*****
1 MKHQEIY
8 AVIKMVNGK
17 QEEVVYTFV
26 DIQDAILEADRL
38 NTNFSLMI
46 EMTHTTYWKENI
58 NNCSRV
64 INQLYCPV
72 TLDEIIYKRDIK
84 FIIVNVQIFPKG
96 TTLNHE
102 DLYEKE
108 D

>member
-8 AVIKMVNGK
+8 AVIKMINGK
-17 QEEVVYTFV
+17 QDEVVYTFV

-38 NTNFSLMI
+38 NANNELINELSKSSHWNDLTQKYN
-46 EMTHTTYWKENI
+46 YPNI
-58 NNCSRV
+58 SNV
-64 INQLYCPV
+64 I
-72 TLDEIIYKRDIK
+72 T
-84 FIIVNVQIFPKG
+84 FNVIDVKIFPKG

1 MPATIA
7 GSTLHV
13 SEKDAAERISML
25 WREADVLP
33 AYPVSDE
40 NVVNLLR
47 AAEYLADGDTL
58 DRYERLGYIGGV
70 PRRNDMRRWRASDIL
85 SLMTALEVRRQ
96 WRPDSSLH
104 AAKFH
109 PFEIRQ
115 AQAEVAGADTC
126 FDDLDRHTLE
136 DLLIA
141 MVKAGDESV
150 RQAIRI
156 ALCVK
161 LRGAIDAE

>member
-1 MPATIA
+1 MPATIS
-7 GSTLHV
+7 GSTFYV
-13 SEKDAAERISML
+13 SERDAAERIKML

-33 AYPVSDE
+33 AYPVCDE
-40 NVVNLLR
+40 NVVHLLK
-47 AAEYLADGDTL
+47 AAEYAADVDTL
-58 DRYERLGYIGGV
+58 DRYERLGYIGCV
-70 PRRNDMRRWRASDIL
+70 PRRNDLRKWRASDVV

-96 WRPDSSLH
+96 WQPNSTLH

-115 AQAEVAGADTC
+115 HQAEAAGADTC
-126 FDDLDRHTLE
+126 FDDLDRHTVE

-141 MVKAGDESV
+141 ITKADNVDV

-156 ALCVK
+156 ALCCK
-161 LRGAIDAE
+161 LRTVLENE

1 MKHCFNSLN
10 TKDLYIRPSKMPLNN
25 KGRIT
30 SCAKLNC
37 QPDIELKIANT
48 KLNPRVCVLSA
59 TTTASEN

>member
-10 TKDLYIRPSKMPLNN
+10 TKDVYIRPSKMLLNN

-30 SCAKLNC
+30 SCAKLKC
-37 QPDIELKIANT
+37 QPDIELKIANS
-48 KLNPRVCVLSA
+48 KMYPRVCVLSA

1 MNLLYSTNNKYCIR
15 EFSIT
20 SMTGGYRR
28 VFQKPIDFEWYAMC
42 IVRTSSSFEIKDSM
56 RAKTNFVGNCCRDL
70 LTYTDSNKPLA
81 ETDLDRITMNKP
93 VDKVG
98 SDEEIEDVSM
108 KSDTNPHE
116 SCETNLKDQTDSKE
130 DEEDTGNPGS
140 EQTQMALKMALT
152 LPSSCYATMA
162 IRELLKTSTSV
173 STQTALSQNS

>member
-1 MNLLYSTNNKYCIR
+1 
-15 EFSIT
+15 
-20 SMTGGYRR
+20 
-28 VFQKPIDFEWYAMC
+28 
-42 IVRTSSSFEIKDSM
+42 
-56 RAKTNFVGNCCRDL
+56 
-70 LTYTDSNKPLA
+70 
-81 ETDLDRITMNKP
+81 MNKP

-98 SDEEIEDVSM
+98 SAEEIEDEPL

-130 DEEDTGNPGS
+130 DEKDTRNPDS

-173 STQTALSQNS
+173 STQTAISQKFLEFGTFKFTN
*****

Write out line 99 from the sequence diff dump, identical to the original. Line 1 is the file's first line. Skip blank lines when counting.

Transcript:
28 VFQKPIDFEWYAMC